The World Anti-Doping Agency will consider rules changes that would allow it to sanction the United States if it stops paying its annual dues to the drug-fighting organization.
WADA said in a news release Friday that “several representatives” of governments around the world had approached the agency with the idea.
“This matter has been raised by some concerned Governments, not by WADA’s leadership, and as is the case with any proposal raised by a stakeholder, WADA has an obligation to consider it carefully,” president Witold Banka said.
This episode stems from a U.S. government study in June that concluded the U.S. is underrepresented on WADA’s key policy-making committees, and that Congress should consider giving the American government's drug-fighting office discretion to withhold future funding. Underlying the problems, the study said, was that WADA has not moved urgently enough to reform itself in the wake of the long-running Russian doping scandal.
WADA's executive committee meets Sept. 14-15. The Associated Press asked director general Olivier Niggli to identify the governments that came to WADA with the concerns. He said he could not divulge the governments “and frankly it does not matter. The point is that it is a legitimate concern that needs to be discussed.”
U.S. Anti-Doping Agency CEO Travis Tygart said “the hypocrisy here is unbelievable.”
“There is something seriously wrong when WADA attacks one of its key partners that is doing everything to uphold the rules — yet they turn a blind eye to a country like Russia that runs a state-sponsored doping program,” Tygart said.
WADA's annual budget of $37.4 million is funded half by governments across the world and half by the International Olympic Committee. The U.S. gave $2.7 million to WADA this year, which was more than double the amount of all but two of the nearly 200 countries that are WADA signatories.
The funding threat has been hanging over other issues that reached a boiling point over the past week, most notably Russia's decision to fire the head of its anti-doping agency, which was revamped in the wake of a doping scandal that has lingered over international sports for more than six years. WADA said it was “extremely concerned” about the decision, while other countries singled out the firing as another example of a sanctioning process that did not fundamentally change the country's outlook on anti-doping issues.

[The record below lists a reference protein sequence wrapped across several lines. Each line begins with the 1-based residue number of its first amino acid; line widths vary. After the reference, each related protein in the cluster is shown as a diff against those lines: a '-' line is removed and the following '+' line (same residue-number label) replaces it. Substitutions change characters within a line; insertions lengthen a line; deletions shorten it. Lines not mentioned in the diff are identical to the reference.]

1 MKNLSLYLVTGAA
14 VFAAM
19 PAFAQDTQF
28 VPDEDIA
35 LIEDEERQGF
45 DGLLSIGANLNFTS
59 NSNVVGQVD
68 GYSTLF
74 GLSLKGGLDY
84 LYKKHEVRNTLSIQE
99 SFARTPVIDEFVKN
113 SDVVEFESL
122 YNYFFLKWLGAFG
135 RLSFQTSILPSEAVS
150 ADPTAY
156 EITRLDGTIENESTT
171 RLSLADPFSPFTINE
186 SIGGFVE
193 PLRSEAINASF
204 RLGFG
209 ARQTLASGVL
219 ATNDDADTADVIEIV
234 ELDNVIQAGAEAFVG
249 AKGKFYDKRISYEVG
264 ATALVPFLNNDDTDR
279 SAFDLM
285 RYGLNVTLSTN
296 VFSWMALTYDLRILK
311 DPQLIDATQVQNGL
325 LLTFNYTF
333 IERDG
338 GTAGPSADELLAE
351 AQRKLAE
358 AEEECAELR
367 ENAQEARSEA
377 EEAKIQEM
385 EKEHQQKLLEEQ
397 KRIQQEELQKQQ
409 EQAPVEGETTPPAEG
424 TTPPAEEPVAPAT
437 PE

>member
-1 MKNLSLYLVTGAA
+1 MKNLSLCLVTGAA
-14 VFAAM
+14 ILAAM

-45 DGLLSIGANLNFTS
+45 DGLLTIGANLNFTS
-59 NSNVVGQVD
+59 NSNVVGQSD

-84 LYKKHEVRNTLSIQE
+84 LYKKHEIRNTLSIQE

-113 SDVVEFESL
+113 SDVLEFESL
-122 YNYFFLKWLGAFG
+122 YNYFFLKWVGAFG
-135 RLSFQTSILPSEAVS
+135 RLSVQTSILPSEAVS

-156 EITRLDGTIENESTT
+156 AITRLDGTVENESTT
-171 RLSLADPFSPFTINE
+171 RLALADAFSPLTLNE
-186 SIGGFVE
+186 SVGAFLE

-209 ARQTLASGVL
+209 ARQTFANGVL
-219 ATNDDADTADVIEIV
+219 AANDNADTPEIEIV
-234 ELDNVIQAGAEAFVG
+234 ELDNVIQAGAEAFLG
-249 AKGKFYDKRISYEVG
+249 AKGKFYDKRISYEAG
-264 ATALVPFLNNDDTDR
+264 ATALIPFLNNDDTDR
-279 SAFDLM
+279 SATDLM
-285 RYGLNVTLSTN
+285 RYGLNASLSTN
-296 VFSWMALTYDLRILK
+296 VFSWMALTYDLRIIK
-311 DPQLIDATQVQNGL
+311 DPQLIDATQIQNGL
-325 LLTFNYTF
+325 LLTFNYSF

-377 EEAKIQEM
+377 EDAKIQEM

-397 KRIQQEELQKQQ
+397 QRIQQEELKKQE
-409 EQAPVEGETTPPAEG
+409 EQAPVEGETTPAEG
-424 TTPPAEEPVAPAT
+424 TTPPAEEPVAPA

Also this week, a group of 18 nations' anti-doping agencies met and reiterated their concerns about a number of WADA issues, including what they say are needed reforms that would give WADA greater autonomy from the international sports movement. Critics believe that WADA lacks true independence because the IOC bankrolls half of its budget and also places its members on key WADA governing committees.
With the anti-doping agencies drafting their own statement Thursday, Banka sent an open letter to athletes that spelled out and largely defended the agency's moves over the past several years. In a turn of phrase used frequently by leaders at the Montreal-based agency, Banka said “I will not allow WADA to get bogged down in these political games." He also said "control of WADA is not for sale, no matter what stakeholder we are dealing with” — an apparent reference to the U.S. government study.
A day later, he was talking about consideration of a rules change that could ultimately jeopardize the United States' role in the anti-doping movement.
“I still stand ready to work with the U.S. Government on this and I am hopeful that it will continue to contribute to the global anti-doping program,” Banka said. “But what our stakeholders are telling us is that this episode has highlighted the need for more commitment and accountability within the clean sport community.”
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